What does it mean to be a successful working parent? And how do working parents cope in the United States, the only developed nation with no paid parental leave requirement? Despite some positive advancement in the voluntary adoption of paid parental leave, many organizations over the past 25 years have instead decreased paid leave benefits offered to employees in the United States, choosing instead to let unpaid leave under the Family Medical Leave Act (FMLA) serve in its place. This regression in practice is perhaps the greatest unintended consequence of FMLA and surely was not the intent of Congress. Maternity Leave: Policy and Practice, Second Edition approaches parental leave from a variety of perspectives: legal, political, social, institutional, organizational, and, most importantly, from the personal perspectives of the women and men interviewed expressly for the book. This second edition offers two new chapters: the first puts the issue of maternity leave within the context of work-life balance issues, and the second explores case studies from states, cities, and private organizations. Incorporating new census data, related reports, and academic studies, authors Victoria Gordon and Beth M. Rauhaus utilize relevant and cutting-edge research in their exploration of parental leave, and they enrich this research with the individual stories of ordinary working parents as well as those who choose not to have children. Assuming no prior specialized knowledge, this book can be assigned on a variety of undergraduate and graduate courses in politics, public policy, public administration, gender studies, and human resource management, and will equally be of interest to parents, policy makers, and C-suite managers.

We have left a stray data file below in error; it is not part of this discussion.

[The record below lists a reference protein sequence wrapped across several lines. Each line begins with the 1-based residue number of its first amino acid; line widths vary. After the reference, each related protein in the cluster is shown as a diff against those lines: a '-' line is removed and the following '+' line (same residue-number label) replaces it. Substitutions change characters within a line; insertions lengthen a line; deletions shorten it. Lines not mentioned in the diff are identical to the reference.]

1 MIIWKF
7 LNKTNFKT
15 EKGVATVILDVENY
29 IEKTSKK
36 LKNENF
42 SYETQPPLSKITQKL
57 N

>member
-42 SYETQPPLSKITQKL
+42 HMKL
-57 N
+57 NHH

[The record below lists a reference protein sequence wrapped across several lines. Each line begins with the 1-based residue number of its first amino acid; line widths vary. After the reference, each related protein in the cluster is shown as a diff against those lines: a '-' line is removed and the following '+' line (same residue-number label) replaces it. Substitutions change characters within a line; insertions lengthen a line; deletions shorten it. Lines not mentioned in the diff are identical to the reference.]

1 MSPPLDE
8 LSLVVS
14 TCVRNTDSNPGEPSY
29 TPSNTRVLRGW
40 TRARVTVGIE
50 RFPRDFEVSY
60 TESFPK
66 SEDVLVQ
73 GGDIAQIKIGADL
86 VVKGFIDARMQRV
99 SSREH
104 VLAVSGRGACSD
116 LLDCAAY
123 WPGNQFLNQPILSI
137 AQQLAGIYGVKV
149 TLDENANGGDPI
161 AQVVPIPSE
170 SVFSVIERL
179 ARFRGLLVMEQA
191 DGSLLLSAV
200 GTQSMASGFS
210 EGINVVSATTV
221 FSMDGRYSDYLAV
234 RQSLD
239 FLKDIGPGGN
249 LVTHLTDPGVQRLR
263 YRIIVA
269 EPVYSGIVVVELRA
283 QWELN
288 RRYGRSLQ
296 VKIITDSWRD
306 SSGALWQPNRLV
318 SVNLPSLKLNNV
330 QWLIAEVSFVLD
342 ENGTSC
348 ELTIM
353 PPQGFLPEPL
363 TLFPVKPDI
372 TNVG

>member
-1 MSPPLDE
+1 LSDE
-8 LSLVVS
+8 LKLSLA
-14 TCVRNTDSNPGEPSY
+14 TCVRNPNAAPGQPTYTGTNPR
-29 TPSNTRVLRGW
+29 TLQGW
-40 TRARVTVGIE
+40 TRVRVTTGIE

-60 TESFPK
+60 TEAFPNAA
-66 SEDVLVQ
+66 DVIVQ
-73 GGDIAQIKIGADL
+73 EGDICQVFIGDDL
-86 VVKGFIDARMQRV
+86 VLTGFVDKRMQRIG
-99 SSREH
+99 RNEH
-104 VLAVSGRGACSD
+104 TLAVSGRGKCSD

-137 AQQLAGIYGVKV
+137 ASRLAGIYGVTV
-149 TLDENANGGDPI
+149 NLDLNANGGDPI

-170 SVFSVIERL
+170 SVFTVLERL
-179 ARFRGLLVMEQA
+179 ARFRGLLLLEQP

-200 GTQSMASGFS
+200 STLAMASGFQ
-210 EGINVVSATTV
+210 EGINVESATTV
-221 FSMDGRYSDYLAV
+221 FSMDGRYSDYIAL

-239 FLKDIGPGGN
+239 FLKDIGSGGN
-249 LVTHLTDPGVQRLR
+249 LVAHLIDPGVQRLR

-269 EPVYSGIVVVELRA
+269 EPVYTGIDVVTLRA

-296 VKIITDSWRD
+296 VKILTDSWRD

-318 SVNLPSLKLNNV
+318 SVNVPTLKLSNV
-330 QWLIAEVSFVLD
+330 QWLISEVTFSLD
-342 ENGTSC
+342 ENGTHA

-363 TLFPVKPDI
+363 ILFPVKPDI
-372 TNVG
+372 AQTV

Bibliography, etc. Note
Includes bibliographical references and index.
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Digital File Characteristics
Source of Description
Online resource; title from digital title page (viewed on January 10, 2020).